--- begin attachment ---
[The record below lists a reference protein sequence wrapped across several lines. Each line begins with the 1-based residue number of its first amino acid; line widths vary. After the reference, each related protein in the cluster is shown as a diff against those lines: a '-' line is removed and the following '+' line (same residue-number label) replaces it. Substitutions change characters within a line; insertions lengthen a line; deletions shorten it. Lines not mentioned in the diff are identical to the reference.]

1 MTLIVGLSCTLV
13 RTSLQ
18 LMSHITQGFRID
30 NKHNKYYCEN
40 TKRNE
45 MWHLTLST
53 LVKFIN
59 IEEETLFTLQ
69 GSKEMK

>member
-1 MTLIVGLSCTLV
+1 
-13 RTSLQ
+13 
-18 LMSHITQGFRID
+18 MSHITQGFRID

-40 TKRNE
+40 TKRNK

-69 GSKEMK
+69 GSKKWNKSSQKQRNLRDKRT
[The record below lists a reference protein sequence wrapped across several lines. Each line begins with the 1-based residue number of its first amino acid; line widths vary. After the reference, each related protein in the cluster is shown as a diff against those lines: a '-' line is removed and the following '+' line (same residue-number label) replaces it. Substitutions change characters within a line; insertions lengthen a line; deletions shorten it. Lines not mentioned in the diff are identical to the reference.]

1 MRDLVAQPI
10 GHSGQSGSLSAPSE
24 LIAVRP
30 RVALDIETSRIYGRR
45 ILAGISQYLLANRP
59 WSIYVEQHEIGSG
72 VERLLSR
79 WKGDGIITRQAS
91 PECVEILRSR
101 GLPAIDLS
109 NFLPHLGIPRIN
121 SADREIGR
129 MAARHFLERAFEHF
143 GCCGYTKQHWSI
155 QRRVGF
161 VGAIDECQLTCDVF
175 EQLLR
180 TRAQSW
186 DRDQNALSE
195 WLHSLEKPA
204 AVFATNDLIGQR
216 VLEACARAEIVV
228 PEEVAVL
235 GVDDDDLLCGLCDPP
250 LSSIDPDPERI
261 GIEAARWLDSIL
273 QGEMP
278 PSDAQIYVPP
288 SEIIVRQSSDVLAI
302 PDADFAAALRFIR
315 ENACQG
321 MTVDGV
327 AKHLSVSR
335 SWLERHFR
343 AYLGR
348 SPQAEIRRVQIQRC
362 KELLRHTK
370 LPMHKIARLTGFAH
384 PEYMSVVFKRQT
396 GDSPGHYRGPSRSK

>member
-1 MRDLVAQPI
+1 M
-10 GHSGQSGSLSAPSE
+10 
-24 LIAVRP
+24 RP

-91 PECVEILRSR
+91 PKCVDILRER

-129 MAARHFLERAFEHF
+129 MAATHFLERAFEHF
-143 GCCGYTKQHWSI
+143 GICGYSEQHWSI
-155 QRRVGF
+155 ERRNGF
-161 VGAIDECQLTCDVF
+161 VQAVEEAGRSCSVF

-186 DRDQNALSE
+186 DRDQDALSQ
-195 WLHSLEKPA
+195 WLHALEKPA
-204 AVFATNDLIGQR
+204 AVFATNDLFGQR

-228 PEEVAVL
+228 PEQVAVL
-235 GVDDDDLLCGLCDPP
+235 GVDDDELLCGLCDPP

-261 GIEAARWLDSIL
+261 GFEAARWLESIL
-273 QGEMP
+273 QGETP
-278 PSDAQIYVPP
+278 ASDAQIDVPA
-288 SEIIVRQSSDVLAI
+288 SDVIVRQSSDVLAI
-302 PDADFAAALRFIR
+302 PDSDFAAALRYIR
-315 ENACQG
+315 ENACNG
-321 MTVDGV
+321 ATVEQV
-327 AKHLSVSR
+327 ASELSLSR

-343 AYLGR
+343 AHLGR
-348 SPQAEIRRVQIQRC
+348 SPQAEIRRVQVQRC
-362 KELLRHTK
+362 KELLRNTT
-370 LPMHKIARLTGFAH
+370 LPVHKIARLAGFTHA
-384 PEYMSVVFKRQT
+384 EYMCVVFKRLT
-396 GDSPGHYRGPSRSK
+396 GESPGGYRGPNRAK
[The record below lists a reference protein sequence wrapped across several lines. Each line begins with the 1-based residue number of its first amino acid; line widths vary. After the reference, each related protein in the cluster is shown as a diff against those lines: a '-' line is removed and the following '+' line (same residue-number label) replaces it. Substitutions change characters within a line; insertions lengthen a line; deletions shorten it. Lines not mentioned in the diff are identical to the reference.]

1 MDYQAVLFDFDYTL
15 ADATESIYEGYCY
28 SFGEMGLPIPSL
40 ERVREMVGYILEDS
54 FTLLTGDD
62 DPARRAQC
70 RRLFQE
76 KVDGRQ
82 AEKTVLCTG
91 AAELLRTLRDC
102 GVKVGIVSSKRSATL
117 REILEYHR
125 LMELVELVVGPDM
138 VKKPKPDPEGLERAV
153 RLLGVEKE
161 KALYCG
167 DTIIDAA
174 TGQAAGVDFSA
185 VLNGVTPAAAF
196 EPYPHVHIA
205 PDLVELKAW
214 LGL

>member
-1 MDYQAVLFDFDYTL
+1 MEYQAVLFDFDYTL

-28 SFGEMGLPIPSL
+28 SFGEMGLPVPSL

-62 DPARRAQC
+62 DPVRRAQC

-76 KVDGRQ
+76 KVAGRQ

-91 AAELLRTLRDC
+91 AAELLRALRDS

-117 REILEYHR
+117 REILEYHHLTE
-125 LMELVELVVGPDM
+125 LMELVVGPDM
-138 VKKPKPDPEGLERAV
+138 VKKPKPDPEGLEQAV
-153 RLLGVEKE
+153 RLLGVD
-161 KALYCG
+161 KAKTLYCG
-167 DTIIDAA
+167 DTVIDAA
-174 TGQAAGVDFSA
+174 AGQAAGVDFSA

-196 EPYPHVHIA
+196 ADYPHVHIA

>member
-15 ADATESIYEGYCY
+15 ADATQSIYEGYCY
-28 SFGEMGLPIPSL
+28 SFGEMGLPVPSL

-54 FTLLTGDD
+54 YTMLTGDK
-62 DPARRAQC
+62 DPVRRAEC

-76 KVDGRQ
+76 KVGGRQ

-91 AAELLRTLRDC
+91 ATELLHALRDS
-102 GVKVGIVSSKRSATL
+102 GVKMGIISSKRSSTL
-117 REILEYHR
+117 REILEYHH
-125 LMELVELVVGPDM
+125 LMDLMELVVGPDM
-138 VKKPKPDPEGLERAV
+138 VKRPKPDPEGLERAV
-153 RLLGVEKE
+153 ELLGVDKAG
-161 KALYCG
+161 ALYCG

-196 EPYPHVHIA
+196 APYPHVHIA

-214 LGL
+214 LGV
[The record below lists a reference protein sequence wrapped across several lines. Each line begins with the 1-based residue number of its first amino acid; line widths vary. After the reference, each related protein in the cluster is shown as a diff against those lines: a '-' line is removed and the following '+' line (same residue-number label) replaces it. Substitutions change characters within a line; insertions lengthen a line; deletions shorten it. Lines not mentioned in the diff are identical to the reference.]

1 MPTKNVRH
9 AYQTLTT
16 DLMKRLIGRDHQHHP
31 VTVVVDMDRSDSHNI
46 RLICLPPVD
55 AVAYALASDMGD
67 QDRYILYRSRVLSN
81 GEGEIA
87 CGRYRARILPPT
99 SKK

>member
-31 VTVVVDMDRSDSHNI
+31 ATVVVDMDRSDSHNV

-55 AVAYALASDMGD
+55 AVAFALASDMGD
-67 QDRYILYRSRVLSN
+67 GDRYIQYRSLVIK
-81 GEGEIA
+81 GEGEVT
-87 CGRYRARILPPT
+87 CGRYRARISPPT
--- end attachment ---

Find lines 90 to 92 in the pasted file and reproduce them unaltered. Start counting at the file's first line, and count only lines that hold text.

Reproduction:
-261 GIEAARWLDSIL
+261 GFEAARWLESIL
-273 QGEMP